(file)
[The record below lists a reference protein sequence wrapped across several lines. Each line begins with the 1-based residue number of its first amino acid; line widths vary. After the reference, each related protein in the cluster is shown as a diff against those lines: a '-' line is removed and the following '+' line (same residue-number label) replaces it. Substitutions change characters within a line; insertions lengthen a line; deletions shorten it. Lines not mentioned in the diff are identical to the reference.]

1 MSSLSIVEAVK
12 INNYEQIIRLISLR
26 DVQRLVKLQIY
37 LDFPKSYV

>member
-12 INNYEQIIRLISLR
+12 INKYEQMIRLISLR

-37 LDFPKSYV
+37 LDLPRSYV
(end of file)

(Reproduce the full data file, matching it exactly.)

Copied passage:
[The record below lists a reference protein sequence wrapped across several lines. Each line begins with the 1-based residue number of its first amino acid; line widths vary. After the reference, each related protein in the cluster is shown as a diff against those lines: a '-' line is removed and the following '+' line (same residue-number label) replaces it. Substitutions change characters within a line; insertions lengthen a line; deletions shorten it. Lines not mentioned in the diff are identical to the reference.]

1 MSSLSIVEAVK
12 INNYEQIIRLISLR
26 DVQRLVKLQIY
37 LDFPKSYV

>member
-12 INNYEQIIRLISLR
+12 INKYEQMIRLISLR

-37 LDFPKSYV
+37 LDLPRSYV